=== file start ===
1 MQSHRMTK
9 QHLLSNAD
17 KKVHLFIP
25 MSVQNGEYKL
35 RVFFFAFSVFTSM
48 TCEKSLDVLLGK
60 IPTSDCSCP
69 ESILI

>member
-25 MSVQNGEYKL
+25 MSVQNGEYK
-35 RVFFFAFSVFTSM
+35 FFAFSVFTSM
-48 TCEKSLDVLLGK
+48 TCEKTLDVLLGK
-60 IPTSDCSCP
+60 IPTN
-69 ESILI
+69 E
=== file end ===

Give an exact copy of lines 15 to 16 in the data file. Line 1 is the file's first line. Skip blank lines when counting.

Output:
+48 TCEKTLDVLLGK
-60 IPTSDCSCP